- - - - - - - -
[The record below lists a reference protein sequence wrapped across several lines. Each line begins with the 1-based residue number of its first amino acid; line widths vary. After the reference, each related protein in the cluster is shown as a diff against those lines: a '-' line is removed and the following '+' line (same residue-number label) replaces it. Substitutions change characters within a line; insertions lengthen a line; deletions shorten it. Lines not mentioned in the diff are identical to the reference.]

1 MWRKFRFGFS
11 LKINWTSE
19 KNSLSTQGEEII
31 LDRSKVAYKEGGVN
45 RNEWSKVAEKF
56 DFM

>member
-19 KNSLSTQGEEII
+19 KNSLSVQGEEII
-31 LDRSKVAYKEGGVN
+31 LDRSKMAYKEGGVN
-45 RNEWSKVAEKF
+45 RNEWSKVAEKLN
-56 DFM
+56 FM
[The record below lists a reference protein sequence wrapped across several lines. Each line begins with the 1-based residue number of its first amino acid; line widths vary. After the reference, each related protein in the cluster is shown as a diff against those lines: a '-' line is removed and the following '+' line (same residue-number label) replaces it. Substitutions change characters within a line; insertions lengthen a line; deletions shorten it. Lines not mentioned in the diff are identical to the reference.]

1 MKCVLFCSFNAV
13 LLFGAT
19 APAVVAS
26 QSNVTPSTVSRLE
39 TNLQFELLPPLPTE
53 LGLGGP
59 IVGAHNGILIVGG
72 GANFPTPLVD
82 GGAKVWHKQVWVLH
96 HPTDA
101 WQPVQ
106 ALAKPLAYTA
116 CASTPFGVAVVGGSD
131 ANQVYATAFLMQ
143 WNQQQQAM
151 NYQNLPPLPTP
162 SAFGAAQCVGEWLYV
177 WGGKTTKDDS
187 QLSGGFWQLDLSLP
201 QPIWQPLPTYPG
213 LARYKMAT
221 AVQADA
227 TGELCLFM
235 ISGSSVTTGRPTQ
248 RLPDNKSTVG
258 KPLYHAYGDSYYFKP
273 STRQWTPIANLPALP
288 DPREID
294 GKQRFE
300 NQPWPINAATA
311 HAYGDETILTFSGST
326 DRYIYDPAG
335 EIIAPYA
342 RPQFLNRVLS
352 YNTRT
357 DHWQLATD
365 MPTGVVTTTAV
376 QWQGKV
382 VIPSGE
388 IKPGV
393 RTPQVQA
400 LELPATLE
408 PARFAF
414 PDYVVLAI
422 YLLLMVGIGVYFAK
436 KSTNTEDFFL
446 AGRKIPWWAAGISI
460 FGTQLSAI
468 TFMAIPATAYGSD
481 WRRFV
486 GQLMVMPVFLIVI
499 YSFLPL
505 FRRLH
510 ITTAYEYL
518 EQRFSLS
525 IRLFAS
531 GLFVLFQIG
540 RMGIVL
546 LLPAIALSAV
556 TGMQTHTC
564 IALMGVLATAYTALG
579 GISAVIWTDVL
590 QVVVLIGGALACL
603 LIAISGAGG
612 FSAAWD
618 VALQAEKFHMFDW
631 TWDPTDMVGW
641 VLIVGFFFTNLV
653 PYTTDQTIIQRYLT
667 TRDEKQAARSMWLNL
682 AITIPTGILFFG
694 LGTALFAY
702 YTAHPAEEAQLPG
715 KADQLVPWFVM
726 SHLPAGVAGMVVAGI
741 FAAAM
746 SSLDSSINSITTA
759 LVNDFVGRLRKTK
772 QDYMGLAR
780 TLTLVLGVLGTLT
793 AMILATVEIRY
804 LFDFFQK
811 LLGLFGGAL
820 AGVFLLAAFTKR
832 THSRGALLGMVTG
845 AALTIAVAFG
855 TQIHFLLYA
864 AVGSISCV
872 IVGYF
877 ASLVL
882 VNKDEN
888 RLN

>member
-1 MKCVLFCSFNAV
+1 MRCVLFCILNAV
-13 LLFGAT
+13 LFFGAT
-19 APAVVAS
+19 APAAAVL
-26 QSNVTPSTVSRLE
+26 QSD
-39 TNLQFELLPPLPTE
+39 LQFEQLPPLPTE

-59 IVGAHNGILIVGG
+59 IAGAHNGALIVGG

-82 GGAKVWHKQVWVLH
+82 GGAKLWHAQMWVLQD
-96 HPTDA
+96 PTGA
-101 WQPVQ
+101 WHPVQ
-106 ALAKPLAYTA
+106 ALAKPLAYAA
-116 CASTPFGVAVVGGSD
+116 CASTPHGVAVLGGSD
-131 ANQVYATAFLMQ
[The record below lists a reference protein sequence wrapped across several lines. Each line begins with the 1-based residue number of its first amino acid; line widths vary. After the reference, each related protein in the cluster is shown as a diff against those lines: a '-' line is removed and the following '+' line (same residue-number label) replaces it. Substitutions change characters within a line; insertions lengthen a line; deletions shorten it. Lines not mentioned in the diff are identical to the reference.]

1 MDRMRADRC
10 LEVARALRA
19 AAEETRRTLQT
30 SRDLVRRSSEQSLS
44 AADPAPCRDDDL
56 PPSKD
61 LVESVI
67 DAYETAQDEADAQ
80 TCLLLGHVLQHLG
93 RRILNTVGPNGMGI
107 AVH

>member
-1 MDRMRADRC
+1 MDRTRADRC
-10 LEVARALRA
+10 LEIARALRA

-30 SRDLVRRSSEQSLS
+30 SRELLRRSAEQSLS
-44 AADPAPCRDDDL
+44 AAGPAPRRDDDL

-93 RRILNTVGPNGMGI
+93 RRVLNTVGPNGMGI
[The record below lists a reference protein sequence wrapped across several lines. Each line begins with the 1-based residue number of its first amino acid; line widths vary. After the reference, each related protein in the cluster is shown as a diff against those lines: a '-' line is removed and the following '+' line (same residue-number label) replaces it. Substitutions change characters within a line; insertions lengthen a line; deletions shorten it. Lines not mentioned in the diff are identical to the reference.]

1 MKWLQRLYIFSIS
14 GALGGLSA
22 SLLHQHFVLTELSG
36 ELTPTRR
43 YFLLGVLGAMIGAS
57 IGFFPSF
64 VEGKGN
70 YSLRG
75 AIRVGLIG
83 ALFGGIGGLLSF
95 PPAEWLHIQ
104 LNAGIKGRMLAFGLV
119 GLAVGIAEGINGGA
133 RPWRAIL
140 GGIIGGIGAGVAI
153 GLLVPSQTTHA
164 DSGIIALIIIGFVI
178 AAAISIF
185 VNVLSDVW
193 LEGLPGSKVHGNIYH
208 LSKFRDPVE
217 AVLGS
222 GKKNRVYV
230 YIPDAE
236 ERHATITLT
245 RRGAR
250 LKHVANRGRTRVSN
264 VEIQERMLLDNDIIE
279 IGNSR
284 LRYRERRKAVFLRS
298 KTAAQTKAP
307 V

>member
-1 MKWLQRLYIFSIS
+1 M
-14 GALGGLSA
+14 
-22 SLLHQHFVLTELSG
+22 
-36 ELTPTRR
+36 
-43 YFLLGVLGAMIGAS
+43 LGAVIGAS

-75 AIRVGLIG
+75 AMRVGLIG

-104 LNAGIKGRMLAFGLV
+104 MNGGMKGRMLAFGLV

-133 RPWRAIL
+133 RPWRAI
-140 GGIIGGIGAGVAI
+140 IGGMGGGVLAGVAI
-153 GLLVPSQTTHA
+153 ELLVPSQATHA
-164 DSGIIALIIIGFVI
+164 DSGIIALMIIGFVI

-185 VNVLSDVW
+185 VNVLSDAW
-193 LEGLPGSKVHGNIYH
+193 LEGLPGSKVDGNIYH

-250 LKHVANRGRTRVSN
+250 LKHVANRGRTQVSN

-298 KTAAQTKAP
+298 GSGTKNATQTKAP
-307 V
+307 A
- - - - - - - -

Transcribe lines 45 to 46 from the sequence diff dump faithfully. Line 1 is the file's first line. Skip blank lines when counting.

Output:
288 DPREID
294 GKQRFE